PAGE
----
Actress, singer, dancer, author, voice-over artist.
The legendary Rita Moreno has conquered nearly every avenue in show business. So much so that she’s one of only eight living performers who has won the entertainment industry’s “grand slam” of statuettes: an Oscar (“West Side Story,” for which she also received a Golden Globe), Emmy (“The Muppet Show,” “The Rockford Files”), Tony (“The Ritz”) and Grammy Award (“The Electric Company Album”).
The accolades don’t stop there. The octogenarian (!) Kennedy Center honoree has also been honored for her work on the Chicago stage, winning a Jeff Award for best actress (“The Rose Tattoo”), and the Sarah Siddons Award (“The Odd Couple”). And this past May, Moreno delivered Northeastern Illinois’ commencement address and was awarded an honorary Doctor of Humane Letters by the university.
Moreno returns to Chicago Sept. 16 as a presenter at the second annual Fifth Star Awards celebration at the Pritzker Pavilion in Millennium Park. The awards, presented by the Chicago Department of Cultural Affairs and Special Events, honor exemplary Chicago artists and/or institutions that have made significant contributions on the city’s cultural scene. This year’s honorees are author Sandra Cisneros (“The House on Mango Street”); children’s music artist and educator Ella Jenkins; architect, theorist and designer Stanley Tigerman; WXRT-FM (93.1) program director Norm Winer, and the Joffrey Ballet.
“I am presenting the award to Sandra Cisneros,” Moreno said excitedly during a recent phone conversation. “I can’t wait to finally meet her.”
Moreno, who is voicing the character Abuelita in the Sprout animated series “Nina’s World” (it debuts Sept. 25), is most excited these days about her new CD, “Una Vez Mas” (Sony Latin), released earlier this month on iTunes (it’s available on Amazon starting Sept. 25). Produced by the legendary Emilio Estefan, the album (whose title translates to “Once Again”) is Moreno’s first release in 30 years and her first all-Spanish outing.
“I ran into Emilio at a benefit event. I had never met him before. So I walked up to him and introduced myself,” Moreno recalled. “And he said ‘We have to do an album together.’ Well, I thought that was really nice, and I said, ‘Let’s see if he calls me or my manager.’ A week later, he did call and my manager started making plans. I was so damn excited! Soon after I was in Emilio’s gorgeous studio in Miami.”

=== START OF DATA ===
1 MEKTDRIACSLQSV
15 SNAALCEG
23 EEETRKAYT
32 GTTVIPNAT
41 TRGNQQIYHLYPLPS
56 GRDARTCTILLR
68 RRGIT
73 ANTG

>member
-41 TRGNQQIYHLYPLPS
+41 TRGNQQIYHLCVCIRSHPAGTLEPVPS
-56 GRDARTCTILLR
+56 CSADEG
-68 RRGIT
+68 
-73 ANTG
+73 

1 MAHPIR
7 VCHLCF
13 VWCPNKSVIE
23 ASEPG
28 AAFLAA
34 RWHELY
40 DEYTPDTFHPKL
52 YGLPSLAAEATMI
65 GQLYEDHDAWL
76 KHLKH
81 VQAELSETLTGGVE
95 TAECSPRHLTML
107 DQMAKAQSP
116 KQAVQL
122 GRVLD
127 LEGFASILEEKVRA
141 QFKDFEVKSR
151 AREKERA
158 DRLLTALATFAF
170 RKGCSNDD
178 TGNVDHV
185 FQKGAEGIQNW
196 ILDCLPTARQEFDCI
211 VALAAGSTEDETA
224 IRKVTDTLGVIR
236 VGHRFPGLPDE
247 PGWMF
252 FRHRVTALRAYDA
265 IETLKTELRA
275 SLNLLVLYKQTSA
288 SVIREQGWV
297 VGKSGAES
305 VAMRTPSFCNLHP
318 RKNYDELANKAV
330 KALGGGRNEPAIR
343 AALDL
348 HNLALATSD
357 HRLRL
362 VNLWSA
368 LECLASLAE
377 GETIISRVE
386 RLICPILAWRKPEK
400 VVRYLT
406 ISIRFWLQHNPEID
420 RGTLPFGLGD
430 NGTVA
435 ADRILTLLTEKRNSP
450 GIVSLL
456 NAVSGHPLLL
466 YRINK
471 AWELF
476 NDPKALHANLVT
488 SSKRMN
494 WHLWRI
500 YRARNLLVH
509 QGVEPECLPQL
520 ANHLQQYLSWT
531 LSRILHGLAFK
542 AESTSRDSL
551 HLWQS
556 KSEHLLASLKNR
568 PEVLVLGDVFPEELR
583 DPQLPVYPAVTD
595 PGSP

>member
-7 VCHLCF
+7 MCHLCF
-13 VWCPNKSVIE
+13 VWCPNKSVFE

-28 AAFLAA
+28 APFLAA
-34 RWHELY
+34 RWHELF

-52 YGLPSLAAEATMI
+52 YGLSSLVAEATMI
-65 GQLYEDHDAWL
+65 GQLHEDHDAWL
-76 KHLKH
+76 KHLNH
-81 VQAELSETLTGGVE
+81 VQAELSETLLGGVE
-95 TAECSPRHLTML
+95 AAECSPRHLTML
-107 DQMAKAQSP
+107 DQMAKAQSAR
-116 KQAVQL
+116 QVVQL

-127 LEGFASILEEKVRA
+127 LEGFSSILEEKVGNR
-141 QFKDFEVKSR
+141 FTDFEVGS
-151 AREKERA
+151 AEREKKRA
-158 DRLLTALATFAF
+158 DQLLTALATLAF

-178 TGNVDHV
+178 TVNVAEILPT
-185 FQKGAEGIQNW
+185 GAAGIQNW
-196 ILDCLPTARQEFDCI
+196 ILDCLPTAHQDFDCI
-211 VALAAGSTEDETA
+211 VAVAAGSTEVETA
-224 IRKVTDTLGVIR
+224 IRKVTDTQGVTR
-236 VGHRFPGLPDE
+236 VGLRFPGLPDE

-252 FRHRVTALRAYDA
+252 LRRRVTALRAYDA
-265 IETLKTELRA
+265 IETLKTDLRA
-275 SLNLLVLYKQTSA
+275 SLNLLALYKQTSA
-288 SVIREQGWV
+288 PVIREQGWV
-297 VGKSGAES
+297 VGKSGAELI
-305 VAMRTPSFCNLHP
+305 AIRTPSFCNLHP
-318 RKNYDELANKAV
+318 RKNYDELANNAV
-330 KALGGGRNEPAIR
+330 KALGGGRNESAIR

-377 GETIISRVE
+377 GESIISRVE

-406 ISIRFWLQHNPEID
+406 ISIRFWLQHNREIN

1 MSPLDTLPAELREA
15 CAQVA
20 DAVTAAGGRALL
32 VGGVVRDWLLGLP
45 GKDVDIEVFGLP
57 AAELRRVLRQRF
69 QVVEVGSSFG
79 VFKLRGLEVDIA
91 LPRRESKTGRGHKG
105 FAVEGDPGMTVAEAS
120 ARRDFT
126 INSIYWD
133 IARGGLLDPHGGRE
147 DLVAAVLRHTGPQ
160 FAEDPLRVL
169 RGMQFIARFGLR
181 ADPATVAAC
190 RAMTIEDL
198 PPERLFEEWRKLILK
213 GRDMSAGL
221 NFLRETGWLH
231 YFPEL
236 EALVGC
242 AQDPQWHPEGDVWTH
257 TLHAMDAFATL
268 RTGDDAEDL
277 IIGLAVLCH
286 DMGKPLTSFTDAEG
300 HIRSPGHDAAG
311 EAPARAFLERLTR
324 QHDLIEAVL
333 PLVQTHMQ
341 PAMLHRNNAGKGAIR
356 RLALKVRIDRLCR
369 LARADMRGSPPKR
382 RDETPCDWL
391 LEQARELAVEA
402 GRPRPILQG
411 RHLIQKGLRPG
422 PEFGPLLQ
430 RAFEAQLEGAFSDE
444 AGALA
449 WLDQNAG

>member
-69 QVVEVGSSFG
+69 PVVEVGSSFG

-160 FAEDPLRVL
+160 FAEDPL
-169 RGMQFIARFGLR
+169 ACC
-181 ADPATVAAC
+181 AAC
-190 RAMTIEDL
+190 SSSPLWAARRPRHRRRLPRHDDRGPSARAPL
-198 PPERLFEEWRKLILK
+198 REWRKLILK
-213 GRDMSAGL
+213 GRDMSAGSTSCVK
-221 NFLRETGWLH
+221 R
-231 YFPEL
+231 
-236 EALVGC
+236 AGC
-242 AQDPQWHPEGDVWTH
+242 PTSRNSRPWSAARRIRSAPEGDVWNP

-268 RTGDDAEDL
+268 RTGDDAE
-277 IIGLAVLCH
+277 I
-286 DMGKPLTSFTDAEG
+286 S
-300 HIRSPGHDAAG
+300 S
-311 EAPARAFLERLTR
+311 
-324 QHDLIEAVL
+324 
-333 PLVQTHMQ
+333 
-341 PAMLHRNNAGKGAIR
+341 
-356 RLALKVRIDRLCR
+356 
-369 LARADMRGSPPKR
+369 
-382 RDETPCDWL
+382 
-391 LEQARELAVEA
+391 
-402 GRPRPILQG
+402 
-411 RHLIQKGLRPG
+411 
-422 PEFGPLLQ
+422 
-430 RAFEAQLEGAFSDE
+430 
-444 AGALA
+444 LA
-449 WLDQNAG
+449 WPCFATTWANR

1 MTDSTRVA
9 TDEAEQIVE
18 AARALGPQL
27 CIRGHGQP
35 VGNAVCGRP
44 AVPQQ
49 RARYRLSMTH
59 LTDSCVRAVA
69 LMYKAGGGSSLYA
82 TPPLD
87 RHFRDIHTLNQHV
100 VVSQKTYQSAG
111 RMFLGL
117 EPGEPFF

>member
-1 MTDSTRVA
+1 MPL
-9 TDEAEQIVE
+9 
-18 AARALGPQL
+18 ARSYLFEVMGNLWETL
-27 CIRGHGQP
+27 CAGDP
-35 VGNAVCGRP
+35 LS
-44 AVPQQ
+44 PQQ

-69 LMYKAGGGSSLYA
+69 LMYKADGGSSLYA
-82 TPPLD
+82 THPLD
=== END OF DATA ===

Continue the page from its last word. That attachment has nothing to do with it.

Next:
The album is a mix of uptempo and ballad, making full use of the singer’s far-reaching vocals.
“Emilio sent me 24 tracks to listen to and pick from. And I also wanted to do a few tracks that I’ve been doing in my cabaret act for years, such as ‘Brazil’ and ‘Aranuez’ [‘En Aranjuez Con Tu Amor’]. It took us a number of months to cut the tracks [list] down to 10 [there’s also a bonus track], and I’m just beside myself with happiness about it.”
One of her favorites on the album is the Spanish version of “Somewhere,” the iconic tune from the musical “West Side Story.” With the gorgeous guitar accompaniment of Julio Martinez, Moreno has transformed the song into a bolero. But it wasn’t as simple as revisiting one of Stephen Sondheim’s and Leonard Bernstein’s greatest hits.
“I just really wanted to sing that song,” Moreno said, “But here’s the backstory. ‘West Side Story’ has been done in every Spanish-speaking country around the world. When we tried to find Spanish lyrics for ‘Somewhere,’ they didn’t exist. We called the Bernstein estate: dead end. What I discovered is that when the show originally opened in New York, the song was used in a dream ballet sequence in Act 2 and sung by a girl off-stage in the wings. Once that show was redone, they never used ‘Somewhere’ again. So when it played in Latino countries, nobody ever had to translate that song for the productions. Emilio and [co-producer Nicolas Tovar] ended up writing the Spanish lyrics for this album. The Bernstein estate was thrilled!”
For the rest of the album, Moreno said she wanted “a couple of really saucy [songs] because I love those kinds of songs! They’re so much fun to sing. And I also wanted some really romantic ballads. ‘Punto de Referencia’ is a gorgeous bachata ballad that suddenly goes into salsa. But I had a devil of a time getting that song down. Bachatas, as a rule, don’t have too many words for the music. It’s hard to get a meaningful breath in. Just singing in Spanish was a whole new musical sensibility for me. Breaks I would never do in an English song, I’m suddenly singing as a Latina artist. The syncopation is completely different from when I’m singing in English. You use all of your emotions when you sing in Spanish; you hide nothing.
“I’m an actress who sings. I don’t have a glorious voice,” Moreno continued. “At best, I have a pretty voice. I have good pitch and very discerning ear. I’m just so happy with this album.”
For details about the Fifth Star Awards, visit fifthstarawards.org